Question

Locked

Network connectivity problems, but *only* on my laptop

By lionheart1982 ·
I've tried everything I can think of, and still nothing. All of a sudden my laptop cannot connect to the wireless network; it hits the router and then says that it cannot connect to the internet. The router is known to be good. I've tried physically plugging in a known good Cat5 cable, and the transfer is slow enough that it won't connect to any sites despite saying it's connected (e.g. sent 100, received 1 and barely goes up from that).

No other computer in our network is affected and is able to access the internet with no problems. It was working fine a few hours ago, but now nothing.

I'm out of ideas on how to fix this, and it's been several years since I've done any real network administration. Any suggestions?

This conversation is currently closed to new comments.

4 total posts (Page 1 of 1)  
| Thread display: Collapse - | Expand +

All Answers

Collapse -

what is your OS and network details?

by Neon Samurai In reply to Network connectivity prob ...

Is it a specific Windows version or Unix like OS distribution?

What are your TCP/IP details.

(windows; "ipconfig /all")

My initial thought would be to check what DNS servers are issued by your router or what DNS servers are listed on your notebook. Is it using static DNS servers that are not correctly specified or is the router DHCP issuing invalide DNS server addresses?

(you can blank out your mac addresses if you post the outpout from ipconfig. They are not particularily relevant unless your router is using MAC filtering for wireless connections.)

Collapse -

Details

by lionheart1982 In reply to what is your OS and netwo ...

It's running Windows XP Pro. We just upgraded our domain controller yesterday, but everyone else can acces the internet fine (and as I said, it was working fine a few hours ago).

Running ipconfig gives me this (names anonymized of course):

Windows IP Configuration

Host Name ACME-IT
Primary Dns Suffix ACMEDOMAIN.local
Node Type Broadcast
IP Routing Enabled Yes
WINS Proxy Enabled Yes
DNS SUffix Search List ACMEDOMAIN.local

Ethernet adapter Wireless Network Connection 4:

Connection-specific DNS suffix: (blank)
Description: Belkin Wireless G Notebook Card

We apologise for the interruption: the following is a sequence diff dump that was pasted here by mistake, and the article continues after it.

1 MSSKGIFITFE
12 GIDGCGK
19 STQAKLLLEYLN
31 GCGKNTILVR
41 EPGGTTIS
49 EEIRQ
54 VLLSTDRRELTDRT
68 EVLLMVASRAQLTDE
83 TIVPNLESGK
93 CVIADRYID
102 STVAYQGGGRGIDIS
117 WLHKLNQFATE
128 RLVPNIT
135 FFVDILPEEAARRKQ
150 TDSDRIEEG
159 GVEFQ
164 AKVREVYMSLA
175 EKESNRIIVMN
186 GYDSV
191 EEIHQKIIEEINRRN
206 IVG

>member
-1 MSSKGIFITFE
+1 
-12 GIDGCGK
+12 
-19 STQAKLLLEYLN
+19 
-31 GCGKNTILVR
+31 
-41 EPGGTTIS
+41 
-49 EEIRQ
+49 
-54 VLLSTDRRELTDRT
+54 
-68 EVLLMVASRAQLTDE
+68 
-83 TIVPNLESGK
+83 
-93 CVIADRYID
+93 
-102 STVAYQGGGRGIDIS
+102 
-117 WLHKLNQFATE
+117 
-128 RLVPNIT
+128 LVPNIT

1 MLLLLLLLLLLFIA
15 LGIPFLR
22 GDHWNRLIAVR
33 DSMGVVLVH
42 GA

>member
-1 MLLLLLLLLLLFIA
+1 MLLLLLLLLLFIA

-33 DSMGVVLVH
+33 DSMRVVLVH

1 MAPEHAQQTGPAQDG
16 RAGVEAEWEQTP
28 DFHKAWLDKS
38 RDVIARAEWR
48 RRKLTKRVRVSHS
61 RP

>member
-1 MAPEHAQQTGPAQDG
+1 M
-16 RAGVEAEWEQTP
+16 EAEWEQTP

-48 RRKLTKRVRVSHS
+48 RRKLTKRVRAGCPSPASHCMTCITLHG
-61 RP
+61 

Physical Address: 00-17-3F-D7-18-00
Dhcp Enabled; Yes
Autoconfiguration Enabled: Yes
IP Address: 192.168.0.70
Subet Mask: 255.255.255.0
IP Address: fe80::217:fff:fed7::1b0d%6
Default Gateway: 192.168.0.1 (IP Address of wireless router, but we have several routers throughout the office.)
DHCP Server: 192.168.0.1
DNS Servers: 192.168.0.1
fec0:0:0:ffff::1%1
fec0:0:0:ffff::2%1
` fec0:0:0:ffff:%1
Lease Obtained: Friday, September 05, 2008 1:18:42 PM
Lease Expires: Saturday, September 06, 2008, 1:18:42 PM

Now, we changed over our domain yesterday and I am logging in, although without the wireless started up it uses the cached version at first.

I think the issue has something to do with the fact that it's trying to use the wireless router as a DHCP/DNS server, but it's not connecting to it at all, and I didn't change anything on the wireless configuration. I am not able to ping any other server on the network, either.

One more thing I noticed, that might help narrow it down: When I try to ping another PC on the network, I get a reply from 192.168.0.1 (the wireless router) saying the destination host is unreachable.

Collapse -

More detailsI

by lionheart1982 In reply to Details

It seems to be a subnet issue.. the IP of our main gateway and DNS/Domain Controller is 192.168.1.xxx, while the wireless router uses 192.168.0.xxx. I gave my laptop a static IP address on the domain subnet with a physical network connection, and it's working now. So I will have to troubleshoot that later.

Collapse -

perfect

by Neon Samurai In reply to More detailsI

I generally run my dhcp and wireless out of the same router for small networks but I can add conflicting IP ranges too my list of things to check for now too.

maybe something in your router is trying to run the wireless under a seporate vlan segment. This is a good idea to keep a wireless breach a little more contained; wired and wireless can go out the router gateway but not talk directly to each other.

As an alternative, you could also adjust your network mask allowing both IP ranges to function together if you really wanted.

Back to Networks Forum
4 total posts (Page 1 of 1)  

Related Discussions

Related Forums